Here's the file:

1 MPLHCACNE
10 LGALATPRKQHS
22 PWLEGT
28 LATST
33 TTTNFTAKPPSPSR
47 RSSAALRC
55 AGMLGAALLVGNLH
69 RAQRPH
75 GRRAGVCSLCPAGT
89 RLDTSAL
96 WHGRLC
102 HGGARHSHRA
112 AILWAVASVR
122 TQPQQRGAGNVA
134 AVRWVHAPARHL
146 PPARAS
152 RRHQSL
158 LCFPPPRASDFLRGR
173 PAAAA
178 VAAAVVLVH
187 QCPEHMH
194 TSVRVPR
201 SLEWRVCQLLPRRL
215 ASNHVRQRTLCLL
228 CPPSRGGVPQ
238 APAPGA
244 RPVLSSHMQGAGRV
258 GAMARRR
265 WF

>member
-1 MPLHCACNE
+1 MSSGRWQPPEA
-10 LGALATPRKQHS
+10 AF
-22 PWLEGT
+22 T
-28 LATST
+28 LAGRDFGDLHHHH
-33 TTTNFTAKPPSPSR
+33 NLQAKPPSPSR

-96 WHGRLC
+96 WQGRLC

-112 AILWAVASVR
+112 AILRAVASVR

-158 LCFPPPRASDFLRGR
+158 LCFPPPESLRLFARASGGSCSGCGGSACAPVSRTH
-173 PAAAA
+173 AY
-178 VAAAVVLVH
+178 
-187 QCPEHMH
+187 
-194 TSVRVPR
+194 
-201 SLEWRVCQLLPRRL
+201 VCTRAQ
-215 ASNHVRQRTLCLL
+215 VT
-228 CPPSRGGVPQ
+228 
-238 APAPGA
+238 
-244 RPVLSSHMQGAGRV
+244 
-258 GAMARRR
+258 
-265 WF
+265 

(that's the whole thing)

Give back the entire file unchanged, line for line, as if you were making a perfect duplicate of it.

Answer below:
1 MPLHCACNE
10 LGALATPRKQHS
22 PWLEGT
28 LATST
33 TTTNFTAKPPSPSR
47 RSSAALRC
55 AGMLGAALLVGNLH
69 RAQRPH
75 GRRAGVCSLCPAGT
89 RLDTSAL
96 WHGRLC
102 HGGARHSHRA
112 AILWAVASVR
122 TQPQQRGAGNVA
134 AVRWVHAPARHL
146 PPARAS
152 RRHQSL
158 LCFPPPRASDFLRGR
173 PAAAA
178 VAAAVVLVH
187 QCPEHMH
194 TSVRVPR
201 SLEWRVCQLLPRRL
215 ASNHVRQRTLCLL
228 CPPSRGGVPQ
238 APAPGA
244 RPVLSSHMQGAGRV
258 GAMARRR
265 WF

>member
-1 MPLHCACNE
+1 MSSGRWQPPEA
-10 LGALATPRKQHS
+10 AF
-22 PWLEGT
+22 T
-28 LATST
+28 LAGRDFGDLHHHH
-33 TTTNFTAKPPSPSR
+33 NLQAKPPSPSR

-96 WHGRLC
+96 WQGRLC

-112 AILWAVASVR
+112 AILRAVASVR

-158 LCFPPPRASDFLRGR
+158 LCFPPPESLRLFARASGGSCSGCGGSACAPVSRTH
-173 PAAAA
+173 AY
-178 VAAAVVLVH
+178 
-187 QCPEHMH
+187 
-194 TSVRVPR
+194 
-201 SLEWRVCQLLPRRL
+201 VCTRAQ
-215 ASNHVRQRTLCLL
+215 VT
-228 CPPSRGGVPQ
+228 
-238 APAPGA
+238 
-244 RPVLSSHMQGAGRV
+244 
-258 GAMARRR
+258 
-265 WF
+265 